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3: Analyze Your Circumstances

Tax-Advantaged Health Accounts

You may have one of the following accounts if you have private or employer-based health care. Tax incentives make these accounts attractive by saving you money, but you need to check if the funds you put in roll over from year to year. Using automatic payroll deductions to establish the account is a great way to build medical savings.

  • Description
    • You contribute pretax money from your paycheck into a fund to pay certain out-of-pocket health care costs.
    • Your employer contracts with an account administrator for the savings account and disbursements.
  • Pros
    • Pretax dollars pay for qualified health care costs.
    • Funds are immediately available – no need to wait for contributions to equal expenses.
    • FSA administrator often issues debit card for paying at the time of service, making record keeping easier.
  • Cons
    • Reimbursement claims must have proof of expense and a statement that it has not been covered by your plan.
    • Annual contribution limits.
    • Expenses must meet qualification standards.
    • Although employers may opt to let employees roll over up to $500 to a new plan year, many plans are “use it or lose it” so that you must use the money within a year (12 month period).
    • Not eligible with a marketplace plan.
    • Can’t be moved from one employer to another.
    • Enrollment only during open-enrollment period, at beginning of new job or with qualifying event.
  • Description
    • An employer-funded group health plan from which employees are reimbursed tax-free for qualified medical expenses up to a fixed dollar amount per year.
    • The employer funds and owns the account.
  • Pros
    • Can roll over unused amounts, if allowed by employer.
    • Reimburses employee for expenses tax-free.
  • Cons
    • Sometimes cannot be used to reimburse for health insurance premiums.
    • Only employer may contribute.
    • Can’t be moved from one employer to another.
    • Employer can limit what and who is eligible for reimbursement.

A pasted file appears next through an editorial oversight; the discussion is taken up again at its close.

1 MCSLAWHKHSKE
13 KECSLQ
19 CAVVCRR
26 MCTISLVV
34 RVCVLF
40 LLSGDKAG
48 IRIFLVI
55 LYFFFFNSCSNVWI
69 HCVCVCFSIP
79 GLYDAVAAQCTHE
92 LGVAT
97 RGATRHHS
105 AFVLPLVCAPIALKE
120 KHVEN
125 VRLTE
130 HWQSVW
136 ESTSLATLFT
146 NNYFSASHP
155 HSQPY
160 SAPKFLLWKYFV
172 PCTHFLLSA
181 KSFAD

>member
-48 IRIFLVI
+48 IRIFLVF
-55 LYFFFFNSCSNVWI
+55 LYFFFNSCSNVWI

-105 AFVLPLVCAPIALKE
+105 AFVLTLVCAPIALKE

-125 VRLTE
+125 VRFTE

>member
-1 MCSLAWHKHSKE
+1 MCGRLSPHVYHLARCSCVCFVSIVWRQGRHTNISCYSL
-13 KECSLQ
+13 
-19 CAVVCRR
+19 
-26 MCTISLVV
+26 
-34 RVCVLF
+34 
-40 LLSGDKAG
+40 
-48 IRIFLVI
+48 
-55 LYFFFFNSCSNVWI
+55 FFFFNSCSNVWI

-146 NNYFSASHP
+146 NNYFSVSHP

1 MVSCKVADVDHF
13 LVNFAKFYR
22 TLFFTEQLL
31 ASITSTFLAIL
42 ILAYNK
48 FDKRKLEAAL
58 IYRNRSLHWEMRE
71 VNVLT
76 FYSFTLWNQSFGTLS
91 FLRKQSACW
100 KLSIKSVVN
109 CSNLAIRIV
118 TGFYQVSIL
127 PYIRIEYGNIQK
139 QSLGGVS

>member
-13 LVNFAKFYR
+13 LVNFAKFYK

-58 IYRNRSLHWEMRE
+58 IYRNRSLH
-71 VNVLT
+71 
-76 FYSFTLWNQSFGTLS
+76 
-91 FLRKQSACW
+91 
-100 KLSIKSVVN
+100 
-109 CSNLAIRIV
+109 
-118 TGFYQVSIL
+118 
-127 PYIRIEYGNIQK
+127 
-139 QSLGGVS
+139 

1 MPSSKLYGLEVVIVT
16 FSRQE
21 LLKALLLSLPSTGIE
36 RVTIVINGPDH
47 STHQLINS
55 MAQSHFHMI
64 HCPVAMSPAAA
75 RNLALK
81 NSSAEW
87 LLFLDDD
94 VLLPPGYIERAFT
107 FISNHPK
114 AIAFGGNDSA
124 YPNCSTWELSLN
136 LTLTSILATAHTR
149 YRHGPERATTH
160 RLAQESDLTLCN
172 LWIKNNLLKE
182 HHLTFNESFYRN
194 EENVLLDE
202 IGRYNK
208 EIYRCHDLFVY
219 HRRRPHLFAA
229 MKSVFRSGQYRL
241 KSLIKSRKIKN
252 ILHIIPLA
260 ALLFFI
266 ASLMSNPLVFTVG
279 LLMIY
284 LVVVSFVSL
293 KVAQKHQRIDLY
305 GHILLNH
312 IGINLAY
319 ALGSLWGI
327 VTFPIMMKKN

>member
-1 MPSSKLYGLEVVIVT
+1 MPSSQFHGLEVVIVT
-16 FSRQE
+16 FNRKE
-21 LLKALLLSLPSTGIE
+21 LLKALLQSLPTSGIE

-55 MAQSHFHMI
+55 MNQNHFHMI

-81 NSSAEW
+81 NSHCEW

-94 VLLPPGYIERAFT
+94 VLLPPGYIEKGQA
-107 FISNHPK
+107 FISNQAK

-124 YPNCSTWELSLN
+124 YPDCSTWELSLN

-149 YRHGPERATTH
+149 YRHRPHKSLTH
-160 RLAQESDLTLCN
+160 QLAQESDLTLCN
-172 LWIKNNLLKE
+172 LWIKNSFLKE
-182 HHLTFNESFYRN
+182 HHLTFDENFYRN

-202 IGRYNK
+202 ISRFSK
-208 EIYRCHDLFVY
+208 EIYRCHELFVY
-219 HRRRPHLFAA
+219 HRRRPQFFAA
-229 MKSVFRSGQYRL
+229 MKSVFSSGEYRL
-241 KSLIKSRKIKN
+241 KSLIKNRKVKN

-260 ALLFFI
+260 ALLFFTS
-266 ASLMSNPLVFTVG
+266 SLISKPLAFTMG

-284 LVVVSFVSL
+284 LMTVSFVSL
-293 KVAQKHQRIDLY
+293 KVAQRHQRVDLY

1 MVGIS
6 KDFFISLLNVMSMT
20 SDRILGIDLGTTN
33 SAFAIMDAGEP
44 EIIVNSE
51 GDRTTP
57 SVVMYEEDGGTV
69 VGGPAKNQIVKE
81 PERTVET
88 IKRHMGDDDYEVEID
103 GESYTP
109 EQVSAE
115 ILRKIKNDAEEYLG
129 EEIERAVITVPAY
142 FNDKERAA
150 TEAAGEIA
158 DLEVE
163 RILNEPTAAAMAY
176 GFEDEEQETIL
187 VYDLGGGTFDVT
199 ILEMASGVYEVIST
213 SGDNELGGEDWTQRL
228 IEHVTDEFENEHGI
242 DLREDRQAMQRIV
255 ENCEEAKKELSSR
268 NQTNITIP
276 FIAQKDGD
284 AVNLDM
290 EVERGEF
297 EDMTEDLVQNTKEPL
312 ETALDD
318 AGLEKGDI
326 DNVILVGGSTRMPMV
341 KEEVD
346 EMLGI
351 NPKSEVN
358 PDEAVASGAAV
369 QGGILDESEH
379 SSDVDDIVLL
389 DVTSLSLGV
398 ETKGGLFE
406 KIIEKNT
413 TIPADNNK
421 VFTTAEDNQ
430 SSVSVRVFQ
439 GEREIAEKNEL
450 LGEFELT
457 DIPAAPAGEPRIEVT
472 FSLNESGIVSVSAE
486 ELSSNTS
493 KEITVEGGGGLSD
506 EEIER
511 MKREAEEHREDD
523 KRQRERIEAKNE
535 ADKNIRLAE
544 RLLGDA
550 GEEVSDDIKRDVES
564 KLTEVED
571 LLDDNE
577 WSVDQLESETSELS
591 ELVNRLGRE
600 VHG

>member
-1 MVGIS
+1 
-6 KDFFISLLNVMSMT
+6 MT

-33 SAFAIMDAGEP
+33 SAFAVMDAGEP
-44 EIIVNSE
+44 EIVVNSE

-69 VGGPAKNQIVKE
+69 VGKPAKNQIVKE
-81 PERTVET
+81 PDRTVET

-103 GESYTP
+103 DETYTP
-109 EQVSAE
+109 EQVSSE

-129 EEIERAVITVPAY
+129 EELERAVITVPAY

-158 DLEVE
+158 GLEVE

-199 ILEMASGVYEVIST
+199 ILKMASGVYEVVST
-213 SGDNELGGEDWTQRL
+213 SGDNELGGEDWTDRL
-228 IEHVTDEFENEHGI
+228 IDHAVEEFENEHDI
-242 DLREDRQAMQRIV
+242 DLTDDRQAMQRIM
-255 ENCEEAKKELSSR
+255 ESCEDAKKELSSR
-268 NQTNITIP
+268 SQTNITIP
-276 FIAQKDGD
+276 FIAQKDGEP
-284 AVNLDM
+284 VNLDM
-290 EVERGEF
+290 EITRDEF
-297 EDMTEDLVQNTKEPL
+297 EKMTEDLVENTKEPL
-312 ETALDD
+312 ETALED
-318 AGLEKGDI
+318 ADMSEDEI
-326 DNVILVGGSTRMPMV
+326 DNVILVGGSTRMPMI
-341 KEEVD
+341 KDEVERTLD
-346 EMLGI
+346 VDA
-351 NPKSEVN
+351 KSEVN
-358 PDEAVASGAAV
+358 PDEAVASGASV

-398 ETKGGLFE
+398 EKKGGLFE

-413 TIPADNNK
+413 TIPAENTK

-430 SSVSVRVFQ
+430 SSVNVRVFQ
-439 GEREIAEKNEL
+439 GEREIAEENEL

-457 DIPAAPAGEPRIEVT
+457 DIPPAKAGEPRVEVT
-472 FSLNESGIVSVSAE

• Description
    • You set aside money on a pretax basis to pay for qualified medical expenses.
    • Some health insurance companies offer HSAs for high-deductible plans (the plan must be HAS-qualified). You can also open an HSA through some banks, credit unions and other financial institutions.
  • Pros
    • Pretax dollars pay for qualified health care costs.
    • May earn interest, which is not taxable.
    • May be able to combine with a marketplace plan.
    • Unspent funds roll over.
    • Others may contribute to the account, including your employer.
    • You own it and take it with you to another job.
    • Can offset the cost of high-deductible health plans.
    • Often debit card is issued to pay at time of service, making record keeping easier.
  • Cons
    • Annual contribution limits.
    • Expenses must meet qualification standards.
    • Only available if you are in an HSA-qualified high-deductible plan.
    • When you start receiving Social Security benefits or enroll in Medicare, you no longer can contribute to an HSA.
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Check Your Knowledge: Using Tax-Advantaged Accounts for Health Care

If you use an employer-based or private health insurance plan, you may be able to use a flexible spending account, health reimbursement account or health savings account to save money. Match each type of account being used to the description.

Health Reimbursement Account (HRA)


Flexible Spending Account (FSA)


Health Savings Account (HSA)
Incorrect. Try Again.
Correct
Xavier contributes money to an account with each paycheck. When he goes to the doctor, he uses a debit card for his copay. If Xavier does not use all of his contributions to the account during a specified 12-month period, he will “lose” the money.
Flexible Spending Account (FSA)
Incorrect. Try Again.
Correct
Maria’s employer contributes money to an account so that costs for her dependent son’s prescriptions are reimbursed tax-free. Her employer allows that any funds she does not use during the year can be carried over to the next year; but she cannot take the funds with her if she leaves her job.
Health Reimbursement Account (HRA)
Incorrect. Try Again.
Correct
Mark has an HSA-qualified, high-deductible health plan (HDHP), so he contributes to an account he opened at his credit union to help offset some costs. Mark turns 65 next year and will join Medicare, so he will no longer be able to contribute to the account.
Health Savings Account (HSA)
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